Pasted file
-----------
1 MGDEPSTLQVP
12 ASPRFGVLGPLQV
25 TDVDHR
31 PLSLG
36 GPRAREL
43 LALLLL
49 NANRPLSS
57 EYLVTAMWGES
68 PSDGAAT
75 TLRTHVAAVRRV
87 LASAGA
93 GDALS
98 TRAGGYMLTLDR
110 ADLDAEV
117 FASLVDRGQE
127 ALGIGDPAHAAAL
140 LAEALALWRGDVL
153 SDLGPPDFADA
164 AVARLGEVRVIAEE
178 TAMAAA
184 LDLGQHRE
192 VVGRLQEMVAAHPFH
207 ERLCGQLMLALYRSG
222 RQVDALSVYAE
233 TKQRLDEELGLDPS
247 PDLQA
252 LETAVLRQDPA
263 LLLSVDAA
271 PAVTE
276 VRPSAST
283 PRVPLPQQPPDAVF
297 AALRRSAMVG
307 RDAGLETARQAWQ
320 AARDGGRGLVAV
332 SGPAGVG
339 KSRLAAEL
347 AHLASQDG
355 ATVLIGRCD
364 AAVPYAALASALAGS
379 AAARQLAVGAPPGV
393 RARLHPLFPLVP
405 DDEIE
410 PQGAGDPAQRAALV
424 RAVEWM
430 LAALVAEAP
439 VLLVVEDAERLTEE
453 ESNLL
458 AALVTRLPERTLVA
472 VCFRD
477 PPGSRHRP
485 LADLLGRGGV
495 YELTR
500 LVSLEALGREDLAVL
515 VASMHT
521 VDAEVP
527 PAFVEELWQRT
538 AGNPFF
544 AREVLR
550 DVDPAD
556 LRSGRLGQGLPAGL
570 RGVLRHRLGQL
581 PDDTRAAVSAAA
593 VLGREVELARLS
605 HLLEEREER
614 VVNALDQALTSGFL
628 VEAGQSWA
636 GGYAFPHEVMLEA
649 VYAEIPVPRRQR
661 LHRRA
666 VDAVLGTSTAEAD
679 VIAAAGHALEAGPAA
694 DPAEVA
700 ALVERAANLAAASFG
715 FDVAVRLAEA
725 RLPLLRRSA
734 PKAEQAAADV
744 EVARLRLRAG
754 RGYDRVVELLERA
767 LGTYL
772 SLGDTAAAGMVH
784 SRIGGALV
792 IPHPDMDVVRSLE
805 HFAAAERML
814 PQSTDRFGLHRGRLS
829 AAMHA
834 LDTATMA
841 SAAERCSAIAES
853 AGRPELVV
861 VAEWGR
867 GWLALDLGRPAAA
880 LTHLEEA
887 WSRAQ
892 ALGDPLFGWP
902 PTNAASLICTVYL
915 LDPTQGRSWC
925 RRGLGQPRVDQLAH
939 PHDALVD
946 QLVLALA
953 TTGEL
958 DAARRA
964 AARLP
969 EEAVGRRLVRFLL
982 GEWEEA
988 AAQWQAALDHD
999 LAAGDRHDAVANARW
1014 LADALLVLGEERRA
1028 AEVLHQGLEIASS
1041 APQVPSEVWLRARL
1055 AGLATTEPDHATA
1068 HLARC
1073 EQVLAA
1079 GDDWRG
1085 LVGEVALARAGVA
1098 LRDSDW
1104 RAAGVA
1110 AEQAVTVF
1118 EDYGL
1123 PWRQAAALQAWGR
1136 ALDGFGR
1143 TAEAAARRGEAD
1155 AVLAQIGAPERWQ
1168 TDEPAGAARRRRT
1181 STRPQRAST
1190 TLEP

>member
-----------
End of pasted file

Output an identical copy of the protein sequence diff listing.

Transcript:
1 MGDEPSTLQVP
12 ASPRFGVLGPLQV
25 TDVDHR
31 PLSLG
36 GPRAREL
43 LALLLL
49 NANRPLSS
57 EYLVTAMWGES
68 PSDGAAT
75 TLRTHVAAVRRV
87 LASAGA
93 GDALS
98 TRAGGYMLTLDR
110 ADLDAEV
117 FASLVDRGQE
127 ALGIGDPAHAAAL
140 LAEALALWRGDVL
153 SDLGPPDFADA
164 AVARLGEVRVIAEE
178 TAMAAA
184 LDLGQHRE
192 VVGRLQEMVAAHPFH
207 ERLCGQLMLALYRSG
222 RQVDALSVYAE
233 TKQRLDEELGLDPS
247 PDLQA
252 LETAVLRQDPA
263 LLLSVDAA
271 PAVTE
276 VRPSAST
283 PRVPLPQQPPDAVF
297 AALRRSAMVG
307 RDAGLETARQAWQ
320 AARDGGRGLVAV
332 SGPAGVG
339 KSRLAAEL
347 AHLASQDG
355 ATVLIGRCD
364 AAVPYAALASALAGS
379 AAARQLAVGAPPGV
393 RARLHPLFPLVP
405 DDEIE
410 PQGAGDPAQRAALV
424 RAVEWM
430 LAALVAEAP
439 VLLVVEDAERLTEE
453 ESNLL
458 AALVTRLPERTLVA
472 VCFRD
477 PPGSRHRP
485 LADLLGRGGV
495 YELTR
500 LVSLEALGREDLAVL
515 VASMHT
521 VDAEVP
527 PAFVEELWQRT
538 AGNPFF
544 AREVLR
550 DVDPAD
556 LRSGRLGQGLPAGL
570 RGVLRHRLGQL
581 PDDTRAAVSAAA
593 VLGREVELARLS
605 HLLEEREER
614 VVNALDQALTSGFL
628 VEAGQSWA
636 GGYAFPHEVMLEA
649 VYAEIPVPRRQR
661 LHRRA
666 VDAVLGTSTAEAD
679 VIAAAGHALEAGPAA
694 DPAEVA
700 ALVERAANLAAASFG
715 FDVAVRLAEA
725 RLPLLRRSA
734 PKAEQAAADV
744 EVARLRLRAG
754 RGYDRVVELLERA
767 LGTYL
772 SLGDTAAAGMVH
784 SRIGGALV
792 IPHPDMDVVRSLE
805 HFAAAERML
814 PQSTDRFGLHRGRLS
829 AAMHA
834 LDTATMA
841 SAAERCSAIAES
853 AGRPELVV
861 VAEWGR
867 GWLALDLGRPAAA
880 LTHLEEA
887 WSRAQ
892 ALGDPLFGWP
902 PTNAASLICTVYL
915 LDPTQGRSWC
925 RRGLGQPRVDQLAH
939 PHDALVD
946 QLVLALA
953 TTGEL
958 DAARRA
964 AARLP
969 EEAVGRRLVRFLL
982 GEWEEA
988 AAQWQAALDHD
999 LAAGDRHDAVANARW
1014 LADALLVLGEERRA
1028 AEVLHQGLEIASS
1041 APQVPSEVWLRARL
1055 AGLATTEPDHATA
1068 HLARC
1073 EQVLAA
1079 GDDWRG
1085 LVGEVALARAGVA
1098 LRDSDW
1104 RAAGVA
1110 AEQAVTVF
1118 EDYGL
1123 PWRQAAALQAWGR
1136 ALDGFGR
1143 TAEAAARRGEAD
1155 AVLAQIGAPERWQ
1168 TDEPAGAARRRRT
1181 STRPQRAST
1190 TLEP

>member